I’m lost on the scale of nanoparticles.
    one micrometer or micron is 1,000 nanometer. Is that correct?
    A TB bacillus can be as small as 3 microns or 3,000 nanometer. The upper respriatory tract, including the turbinates in the nose can capture 50% of particles greater than 10 microns or 10,000 nanoparticles.
    Do I have my sizes correct?

    The most important defence against respiratory hazards is to control the contamination at its source and prevent it from entering the air. This can be done by either substituting dangerous substances with less hazardous ones (particularly where chemicals are used), by isolating or enclosing hazardous operations, or by providing adequate local exhaust ventilation.

    Are nano particles as dangerous as asbestos fibres and can fire fighters be exposed via products of combustion normally encountered at structure or car fires?
    Breathing apparatus will protect sensitive lung tissue during deployment however my concern is exposures post incident tasking. Is it possible that the numerous known toxic products of combustion may be present in PPE, in trucks and in living environments via aerosol and contamination routes?
    If these toxic products were to be collected via station vacuum cleaners, could they be distributed around living areas when using the same vacuum cleaner to clean living areas? Is it appropriate to isolate truck cleaning machines from station cleaning machines?
    Nano particles, asbestos and synthetic mineral fibres are all emerging as highly toxic products of combustion with fatal consequences. How should these risks be minimised?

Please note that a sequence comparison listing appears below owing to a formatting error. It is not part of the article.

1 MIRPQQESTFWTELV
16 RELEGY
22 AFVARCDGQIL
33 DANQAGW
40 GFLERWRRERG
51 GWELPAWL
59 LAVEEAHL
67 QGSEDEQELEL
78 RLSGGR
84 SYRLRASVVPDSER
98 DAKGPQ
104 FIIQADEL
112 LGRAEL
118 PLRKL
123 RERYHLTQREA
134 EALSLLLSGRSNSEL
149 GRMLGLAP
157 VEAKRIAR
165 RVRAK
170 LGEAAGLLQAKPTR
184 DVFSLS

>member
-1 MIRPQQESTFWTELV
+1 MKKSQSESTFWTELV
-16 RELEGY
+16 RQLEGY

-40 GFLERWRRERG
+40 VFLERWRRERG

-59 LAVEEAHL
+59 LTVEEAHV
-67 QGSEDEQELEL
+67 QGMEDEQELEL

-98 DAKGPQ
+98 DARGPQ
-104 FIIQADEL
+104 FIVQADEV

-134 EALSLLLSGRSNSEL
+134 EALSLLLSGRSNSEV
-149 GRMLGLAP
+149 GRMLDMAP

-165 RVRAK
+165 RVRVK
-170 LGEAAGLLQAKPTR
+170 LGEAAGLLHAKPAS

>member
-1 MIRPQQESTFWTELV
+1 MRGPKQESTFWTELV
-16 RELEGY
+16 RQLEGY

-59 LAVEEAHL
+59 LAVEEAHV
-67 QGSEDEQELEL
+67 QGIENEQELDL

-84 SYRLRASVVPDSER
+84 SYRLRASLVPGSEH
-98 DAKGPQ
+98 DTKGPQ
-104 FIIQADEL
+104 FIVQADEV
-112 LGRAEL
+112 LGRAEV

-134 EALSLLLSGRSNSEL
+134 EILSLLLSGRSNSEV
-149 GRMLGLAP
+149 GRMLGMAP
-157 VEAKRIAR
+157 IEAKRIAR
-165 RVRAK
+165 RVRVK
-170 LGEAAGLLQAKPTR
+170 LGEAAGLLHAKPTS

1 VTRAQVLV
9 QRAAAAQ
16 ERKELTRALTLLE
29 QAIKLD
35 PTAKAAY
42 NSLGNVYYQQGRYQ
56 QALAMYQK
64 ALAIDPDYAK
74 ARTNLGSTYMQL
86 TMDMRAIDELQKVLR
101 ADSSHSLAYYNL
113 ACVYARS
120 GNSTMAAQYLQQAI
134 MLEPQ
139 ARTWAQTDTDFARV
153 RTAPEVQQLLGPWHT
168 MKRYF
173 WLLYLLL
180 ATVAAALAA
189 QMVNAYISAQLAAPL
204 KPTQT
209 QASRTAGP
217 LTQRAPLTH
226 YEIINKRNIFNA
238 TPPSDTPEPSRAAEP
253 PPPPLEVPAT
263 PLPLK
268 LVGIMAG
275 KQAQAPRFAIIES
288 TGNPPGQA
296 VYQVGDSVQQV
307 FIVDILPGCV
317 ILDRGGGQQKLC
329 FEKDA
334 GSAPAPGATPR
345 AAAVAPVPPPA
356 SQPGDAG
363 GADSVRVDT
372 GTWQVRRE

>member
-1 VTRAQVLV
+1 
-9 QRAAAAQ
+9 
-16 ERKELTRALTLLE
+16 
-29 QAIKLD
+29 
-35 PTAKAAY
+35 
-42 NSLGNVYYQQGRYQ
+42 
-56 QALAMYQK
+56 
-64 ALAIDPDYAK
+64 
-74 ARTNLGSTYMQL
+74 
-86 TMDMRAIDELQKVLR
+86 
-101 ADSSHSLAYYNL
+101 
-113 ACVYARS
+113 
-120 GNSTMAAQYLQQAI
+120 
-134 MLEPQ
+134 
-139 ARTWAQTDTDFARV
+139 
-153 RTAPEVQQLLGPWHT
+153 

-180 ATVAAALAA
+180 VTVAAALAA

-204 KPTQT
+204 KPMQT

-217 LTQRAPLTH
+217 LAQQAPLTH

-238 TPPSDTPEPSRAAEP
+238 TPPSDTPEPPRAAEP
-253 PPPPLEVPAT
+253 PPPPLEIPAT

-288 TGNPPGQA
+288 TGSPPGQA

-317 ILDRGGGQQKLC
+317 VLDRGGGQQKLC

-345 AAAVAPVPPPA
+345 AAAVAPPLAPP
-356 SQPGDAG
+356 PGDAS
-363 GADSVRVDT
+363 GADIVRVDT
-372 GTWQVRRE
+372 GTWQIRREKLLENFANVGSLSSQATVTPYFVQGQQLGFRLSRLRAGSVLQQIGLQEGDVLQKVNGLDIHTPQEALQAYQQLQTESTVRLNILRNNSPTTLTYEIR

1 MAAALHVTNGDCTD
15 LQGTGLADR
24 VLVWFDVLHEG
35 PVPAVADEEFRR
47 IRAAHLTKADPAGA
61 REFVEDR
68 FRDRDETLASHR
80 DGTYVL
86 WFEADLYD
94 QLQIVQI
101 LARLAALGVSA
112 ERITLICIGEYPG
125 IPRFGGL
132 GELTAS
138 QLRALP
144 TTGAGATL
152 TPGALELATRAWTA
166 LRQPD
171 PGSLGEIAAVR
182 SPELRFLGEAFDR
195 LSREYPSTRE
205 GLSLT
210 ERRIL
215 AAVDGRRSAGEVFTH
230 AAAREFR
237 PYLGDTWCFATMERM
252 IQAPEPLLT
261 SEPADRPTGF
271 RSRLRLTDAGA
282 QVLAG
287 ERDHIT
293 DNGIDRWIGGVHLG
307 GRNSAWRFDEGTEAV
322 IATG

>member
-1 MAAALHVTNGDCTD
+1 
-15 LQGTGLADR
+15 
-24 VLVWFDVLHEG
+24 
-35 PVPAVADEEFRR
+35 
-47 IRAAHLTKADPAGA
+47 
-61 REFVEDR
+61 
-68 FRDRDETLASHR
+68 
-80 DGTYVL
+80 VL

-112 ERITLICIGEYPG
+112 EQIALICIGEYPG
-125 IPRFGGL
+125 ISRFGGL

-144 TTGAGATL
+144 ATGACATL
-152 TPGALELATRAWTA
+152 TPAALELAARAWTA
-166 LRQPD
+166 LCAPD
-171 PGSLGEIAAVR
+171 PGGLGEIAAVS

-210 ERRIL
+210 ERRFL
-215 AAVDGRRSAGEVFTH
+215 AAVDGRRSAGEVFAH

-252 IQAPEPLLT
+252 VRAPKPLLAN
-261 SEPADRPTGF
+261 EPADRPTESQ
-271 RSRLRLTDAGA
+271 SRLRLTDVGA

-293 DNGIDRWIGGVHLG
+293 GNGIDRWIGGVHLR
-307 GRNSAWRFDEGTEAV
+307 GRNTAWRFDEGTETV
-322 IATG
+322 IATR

Are nanoparticles as dangerous as asbestos fibers?
    Carbon nanotubes have fiber-like shapes and have been studied to see if they behave the same as asbestos. So far there is no direct evidence that carbon nanotubes present the same lung cancer health hazard as asbestos. However, adverse effects have been observed in recent animal studies; it would be prudent to limit exposure where possible.

    Is it appropriate to isolate truck cleaning machines from station cleaning machines?
    Yes. It is always a prudent practice to segregate cleaning equipment. NIOSH has recommended to nanoparticle manufacturing companies that they use a combination of wet wiping and vacuum cleaning to remove nanoparticles from surfaces. Canister-type vacuum cleaners equipped with HEPA filter cartridges of bags are efficient in collecting nanoparticles. Protective equipment, such as respirator and gloves, should be used when emptying the vacuum cleaner.

    Nano particles, asbestos and synthetic mineral fibers are all emerging as highly toxic products of combustion with fatal consequences. How should these risks be minimized?
    Using proper protective equipment and following decontamination/cleaning procedures, as described in NFPA 1851 should minimize the risk.

    Chuck Geraci,Tom Hales, and Vladmir Murashov contributed to this response.

    Found this information…to collaborate and compare the results of this testing:

    IRSST – Engineered Nanoparticles: Current Knowledge about Occupational Health and Safety Risks and
    Prevention Measures

    In most situations, unless contraindicated after a detailed analysis of the risks in the work environment, wearing an SAR respirator with P100 cartridge should offer adequate protection. If it is impossible to perform a quantitative risk analysis, the IRSST recommends considering NP dusts to be highly toxic and favours wearing an SAR respirator with very high-performance filters for all potential exposure situations. In situations where this level of protection is still insufficient or there
    is an immediate risk to the worker’s health or life, supplied-air respirators or self-contained breathing apparatuses allow maximum protection.